Category Archives: Uncategorized

‘The Cuckoo’s Calling’ by Robert Galbraith

2013 (2014) 560 p.

I’m not much of a fan of detective fiction and murder mysteries, and I don’t read much of it. I do watch it on television, but either I roll my eyes at the predictability of simple murder mysteries like ‘Midsomer Murders’ or ‘Death in Paradise’, or I ending up saying “But what happened?” at more complex and convoluted murder mysteries that demand an inordinate number of hours to reach completion. So, I wouldn’t have necessarily chosen to read this book, but it was selected by my CAE bookgroup and I enjoyed it much more than I anticipated I would.

As nearly the whole world knows by now, Robert Galbraith is a pen-name for J.K.Rowling who, as an experiment, wrote a book under a pseudonym to gauge the effect of her name in generating sales. Well, she found out: the first edition ran to only 1500 copies, and it was #4,709th on the Amazon best-seller list until the news that Robert Galbraith was in fact J.K. Rowling broke on 14 July 2013. [As an aside, the question over the effect of her name has had a twist. I volunteer at Brotherhood Books and after noticing several visibly unread donations of Robert Galbraith books over a number of weeks, I wonder if they were given as gifts to former Harry Potter aficionados who either (a) decided without opening it that they didn’t like crime fiction or (b) consciously refused to read it on account of J.K.Rowling’s views on transgender rights. Interesting.] I’m too old to have been caught up in the Harry Potter phenomenon: the only one that I read was in Spanish, which is probably not a good basis for judging its quality.

But whether it’s Robert Galbraith or J.K. Rowling, I was completely caught up in her story-telling within a few pages. She follows all the reassuring conventions of old-fashioned detective fiction – a murder, a flawed main character with a side-kick, a range of possible murderers, lots of sitting in pubs – but she also developed her private detective with the suitably-implausible name of Cormoran Strike with a physical (as distinct from emotional or psychological) disability and an eager female secretary who brings a frisson of romantic tension. Strike lost the lower part of his leg while serving in Afghanistan in an investigation capacity, his business is failing, and he has resorted to sleeping on a camp bed after his girlfriend evicted him from her flat. Meanwhile, his temporary secretary Robin has recently been engaged to Matthew, an accountant, who disapproves of Strike and wants her to find a more respectable secretarial position- something that is less and less appealing to Robin as she is drawn into the investigation.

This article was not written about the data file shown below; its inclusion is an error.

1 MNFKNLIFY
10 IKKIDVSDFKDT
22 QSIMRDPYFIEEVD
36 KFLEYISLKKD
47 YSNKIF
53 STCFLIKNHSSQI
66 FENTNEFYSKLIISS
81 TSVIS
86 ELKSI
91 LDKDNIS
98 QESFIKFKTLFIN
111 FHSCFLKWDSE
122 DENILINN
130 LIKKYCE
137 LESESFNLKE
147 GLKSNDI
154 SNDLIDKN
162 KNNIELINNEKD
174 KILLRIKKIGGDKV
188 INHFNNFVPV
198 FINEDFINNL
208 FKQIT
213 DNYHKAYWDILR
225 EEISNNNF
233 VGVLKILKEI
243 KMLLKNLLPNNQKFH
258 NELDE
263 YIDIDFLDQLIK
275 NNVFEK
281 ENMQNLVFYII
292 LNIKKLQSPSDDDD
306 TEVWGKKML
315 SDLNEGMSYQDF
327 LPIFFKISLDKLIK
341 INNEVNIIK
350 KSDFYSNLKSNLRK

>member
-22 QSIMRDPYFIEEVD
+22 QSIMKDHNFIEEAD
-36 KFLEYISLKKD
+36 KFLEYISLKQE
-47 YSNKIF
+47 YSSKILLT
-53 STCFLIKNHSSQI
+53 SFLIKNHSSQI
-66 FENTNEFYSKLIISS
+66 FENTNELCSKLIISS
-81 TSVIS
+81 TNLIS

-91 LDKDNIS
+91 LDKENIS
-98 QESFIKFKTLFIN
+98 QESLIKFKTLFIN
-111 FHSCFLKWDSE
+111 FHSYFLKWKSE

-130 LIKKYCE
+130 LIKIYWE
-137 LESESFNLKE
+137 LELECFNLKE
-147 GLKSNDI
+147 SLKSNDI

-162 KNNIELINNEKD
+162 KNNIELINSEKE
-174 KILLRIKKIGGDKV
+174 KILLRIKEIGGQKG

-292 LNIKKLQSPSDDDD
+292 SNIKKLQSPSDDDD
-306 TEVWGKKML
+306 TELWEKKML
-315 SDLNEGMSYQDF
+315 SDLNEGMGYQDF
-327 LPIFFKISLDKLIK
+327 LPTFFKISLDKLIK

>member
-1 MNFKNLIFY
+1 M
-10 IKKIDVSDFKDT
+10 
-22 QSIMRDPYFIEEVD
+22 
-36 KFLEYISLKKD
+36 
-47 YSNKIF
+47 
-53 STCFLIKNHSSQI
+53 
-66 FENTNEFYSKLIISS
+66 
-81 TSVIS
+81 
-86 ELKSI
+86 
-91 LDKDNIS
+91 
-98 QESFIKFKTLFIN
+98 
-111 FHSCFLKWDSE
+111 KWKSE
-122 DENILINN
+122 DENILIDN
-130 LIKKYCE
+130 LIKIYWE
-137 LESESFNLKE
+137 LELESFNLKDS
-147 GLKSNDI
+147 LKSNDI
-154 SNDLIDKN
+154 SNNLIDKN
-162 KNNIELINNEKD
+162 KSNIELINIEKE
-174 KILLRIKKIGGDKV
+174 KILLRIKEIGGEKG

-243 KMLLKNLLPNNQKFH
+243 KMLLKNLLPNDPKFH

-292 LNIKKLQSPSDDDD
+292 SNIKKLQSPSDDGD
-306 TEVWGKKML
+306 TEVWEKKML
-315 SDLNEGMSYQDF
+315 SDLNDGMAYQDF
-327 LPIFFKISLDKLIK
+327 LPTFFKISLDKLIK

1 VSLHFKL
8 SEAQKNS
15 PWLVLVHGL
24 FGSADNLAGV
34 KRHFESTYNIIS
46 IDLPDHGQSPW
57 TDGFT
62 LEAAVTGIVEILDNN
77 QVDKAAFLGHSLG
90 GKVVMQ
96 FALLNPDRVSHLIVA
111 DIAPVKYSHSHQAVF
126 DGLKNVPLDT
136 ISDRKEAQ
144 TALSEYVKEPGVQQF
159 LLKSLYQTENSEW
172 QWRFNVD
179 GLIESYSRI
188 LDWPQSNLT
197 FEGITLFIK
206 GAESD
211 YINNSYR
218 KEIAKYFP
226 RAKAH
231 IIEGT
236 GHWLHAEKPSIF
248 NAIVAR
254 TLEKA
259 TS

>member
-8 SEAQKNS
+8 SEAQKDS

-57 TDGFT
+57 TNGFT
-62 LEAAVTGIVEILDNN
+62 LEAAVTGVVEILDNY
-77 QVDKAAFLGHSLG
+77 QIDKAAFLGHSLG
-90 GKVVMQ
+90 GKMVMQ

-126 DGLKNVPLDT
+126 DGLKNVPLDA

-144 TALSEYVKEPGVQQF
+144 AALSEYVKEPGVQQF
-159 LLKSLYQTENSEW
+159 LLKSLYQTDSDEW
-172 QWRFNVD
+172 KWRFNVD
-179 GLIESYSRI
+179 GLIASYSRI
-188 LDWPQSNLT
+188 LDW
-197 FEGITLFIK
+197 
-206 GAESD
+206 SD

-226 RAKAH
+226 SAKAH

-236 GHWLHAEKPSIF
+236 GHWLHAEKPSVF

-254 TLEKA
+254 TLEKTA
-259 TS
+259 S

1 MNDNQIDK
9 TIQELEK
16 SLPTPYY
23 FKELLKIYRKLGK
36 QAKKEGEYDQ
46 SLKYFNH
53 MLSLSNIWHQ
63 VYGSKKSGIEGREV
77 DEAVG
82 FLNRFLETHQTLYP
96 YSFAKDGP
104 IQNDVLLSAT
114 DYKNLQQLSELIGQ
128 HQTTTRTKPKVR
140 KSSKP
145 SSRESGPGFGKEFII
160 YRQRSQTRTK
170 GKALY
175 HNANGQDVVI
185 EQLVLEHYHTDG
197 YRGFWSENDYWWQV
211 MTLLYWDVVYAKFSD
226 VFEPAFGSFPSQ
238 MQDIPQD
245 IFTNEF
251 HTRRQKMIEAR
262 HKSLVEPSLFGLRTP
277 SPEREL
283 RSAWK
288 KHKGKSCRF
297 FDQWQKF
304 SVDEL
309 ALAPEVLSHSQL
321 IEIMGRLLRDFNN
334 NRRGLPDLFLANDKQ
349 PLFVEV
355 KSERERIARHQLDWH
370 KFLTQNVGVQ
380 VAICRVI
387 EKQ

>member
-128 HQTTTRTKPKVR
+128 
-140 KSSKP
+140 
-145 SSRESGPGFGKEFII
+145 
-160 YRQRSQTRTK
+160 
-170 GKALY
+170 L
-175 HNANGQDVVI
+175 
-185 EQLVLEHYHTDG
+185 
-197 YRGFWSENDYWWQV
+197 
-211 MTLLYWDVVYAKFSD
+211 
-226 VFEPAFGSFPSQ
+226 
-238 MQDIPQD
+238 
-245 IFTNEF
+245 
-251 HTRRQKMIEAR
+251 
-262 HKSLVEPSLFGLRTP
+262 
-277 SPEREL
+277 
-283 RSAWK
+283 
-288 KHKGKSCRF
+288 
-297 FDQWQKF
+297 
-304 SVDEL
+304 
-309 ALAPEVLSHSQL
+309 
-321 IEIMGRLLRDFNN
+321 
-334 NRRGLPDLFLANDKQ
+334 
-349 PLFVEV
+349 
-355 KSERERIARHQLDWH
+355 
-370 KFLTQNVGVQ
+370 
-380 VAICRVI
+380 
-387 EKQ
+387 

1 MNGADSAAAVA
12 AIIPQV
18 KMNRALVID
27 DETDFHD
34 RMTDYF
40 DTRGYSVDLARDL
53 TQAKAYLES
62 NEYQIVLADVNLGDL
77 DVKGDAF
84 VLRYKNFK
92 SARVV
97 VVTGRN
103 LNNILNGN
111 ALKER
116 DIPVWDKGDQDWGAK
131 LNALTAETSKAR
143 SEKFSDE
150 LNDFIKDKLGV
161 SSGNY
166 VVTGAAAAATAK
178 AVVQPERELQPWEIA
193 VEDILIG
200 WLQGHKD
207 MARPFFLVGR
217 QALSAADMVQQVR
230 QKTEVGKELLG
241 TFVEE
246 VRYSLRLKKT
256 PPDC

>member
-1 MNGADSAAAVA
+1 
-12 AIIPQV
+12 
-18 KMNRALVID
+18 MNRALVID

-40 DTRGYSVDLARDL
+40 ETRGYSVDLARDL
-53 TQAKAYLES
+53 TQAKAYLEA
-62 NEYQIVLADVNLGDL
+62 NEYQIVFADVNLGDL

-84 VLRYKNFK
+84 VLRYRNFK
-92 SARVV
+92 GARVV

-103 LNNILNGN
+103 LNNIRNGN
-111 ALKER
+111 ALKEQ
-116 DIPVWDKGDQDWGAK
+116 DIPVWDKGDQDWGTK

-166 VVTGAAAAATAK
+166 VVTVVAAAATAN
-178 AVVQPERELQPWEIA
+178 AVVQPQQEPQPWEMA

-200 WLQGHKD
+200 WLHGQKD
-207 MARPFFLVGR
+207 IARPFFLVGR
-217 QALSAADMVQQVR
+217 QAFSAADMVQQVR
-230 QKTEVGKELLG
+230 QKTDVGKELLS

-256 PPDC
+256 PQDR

Perhaps reflecting Rowling’s own ambivalence about fame in the wake of her Harry Potter success, the death that opens this book is an apparent suicide of supermodel Lula Landry from her Mayfair apartment. His investigation is funded by Landy’s brother John Bristow who suspects a police cover-up. In investigating Lula´s death, Strike becomes immersed in the world of high-end fashion, celebrity and paparazzi. He has a family connection with this world, as his father was a Mick-Jagger-esque rock star, but he brings only trouble to Strike’s life. As part of his investigation in a scene reminiscent of Princess Diana, Strike finds himself in a chauffeur-driven car, blinded by the flash of camera bulbs, as he seeks out interviews in nightclubs, photographic studios and luxury apartments. Apart from the conspicuous consumption and empty vanity of this lifestyle, grubby motivations of ego and revenge play out in explaining Lula’s death.

There is a wide range of characters, of varying wealth and class, who swim into and out of the frame as red herrings. Rowling denotes these variations through dialogue, which at time verges on cliche, but these conversational inflections help to distinguish the characters from each other and to reinforce their social distance from each other. It was a long book, and at one stage when a character re-emerged with a new significance, I found myself having to leaf back through the book to remind myself who she was.